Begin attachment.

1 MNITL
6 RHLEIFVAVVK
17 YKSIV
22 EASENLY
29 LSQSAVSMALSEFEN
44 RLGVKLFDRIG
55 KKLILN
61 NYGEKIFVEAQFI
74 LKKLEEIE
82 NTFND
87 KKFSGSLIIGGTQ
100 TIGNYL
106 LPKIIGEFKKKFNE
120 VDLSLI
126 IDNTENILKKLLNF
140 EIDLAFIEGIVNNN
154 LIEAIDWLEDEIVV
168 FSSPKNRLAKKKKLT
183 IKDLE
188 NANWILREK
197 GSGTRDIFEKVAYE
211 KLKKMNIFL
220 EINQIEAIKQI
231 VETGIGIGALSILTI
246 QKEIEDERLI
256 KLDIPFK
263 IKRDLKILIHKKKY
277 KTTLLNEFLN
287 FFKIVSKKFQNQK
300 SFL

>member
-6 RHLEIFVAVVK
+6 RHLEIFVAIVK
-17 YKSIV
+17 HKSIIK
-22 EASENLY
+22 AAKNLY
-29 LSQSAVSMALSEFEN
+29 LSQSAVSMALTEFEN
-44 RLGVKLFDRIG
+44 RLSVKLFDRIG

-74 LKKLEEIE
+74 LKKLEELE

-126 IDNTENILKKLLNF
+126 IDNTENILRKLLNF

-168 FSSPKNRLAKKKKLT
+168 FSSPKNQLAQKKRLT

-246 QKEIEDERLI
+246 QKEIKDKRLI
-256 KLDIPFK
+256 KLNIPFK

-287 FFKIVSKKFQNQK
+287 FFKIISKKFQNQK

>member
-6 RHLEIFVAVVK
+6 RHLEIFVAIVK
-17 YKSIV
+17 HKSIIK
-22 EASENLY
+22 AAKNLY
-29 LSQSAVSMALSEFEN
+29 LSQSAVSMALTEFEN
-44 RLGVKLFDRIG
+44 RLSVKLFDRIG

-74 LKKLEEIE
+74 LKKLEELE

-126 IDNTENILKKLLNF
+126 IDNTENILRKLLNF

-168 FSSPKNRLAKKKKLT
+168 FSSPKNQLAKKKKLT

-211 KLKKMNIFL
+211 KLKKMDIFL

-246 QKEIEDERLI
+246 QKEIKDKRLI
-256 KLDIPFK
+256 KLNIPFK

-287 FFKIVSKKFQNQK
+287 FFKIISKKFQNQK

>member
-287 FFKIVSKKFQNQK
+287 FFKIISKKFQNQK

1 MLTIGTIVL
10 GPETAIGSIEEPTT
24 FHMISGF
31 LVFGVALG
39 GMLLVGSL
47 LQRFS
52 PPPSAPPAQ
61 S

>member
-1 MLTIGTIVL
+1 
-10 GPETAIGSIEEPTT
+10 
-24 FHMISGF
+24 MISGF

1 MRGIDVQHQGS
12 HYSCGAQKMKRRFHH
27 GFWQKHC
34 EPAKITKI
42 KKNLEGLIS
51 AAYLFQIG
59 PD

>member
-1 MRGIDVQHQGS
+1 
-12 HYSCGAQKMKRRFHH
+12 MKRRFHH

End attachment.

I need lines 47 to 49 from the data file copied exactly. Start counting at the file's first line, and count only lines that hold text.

+168 FSSPKNQLAQKKRLT

-246 QKEIEDERLI
+246 QKEIKDKRLI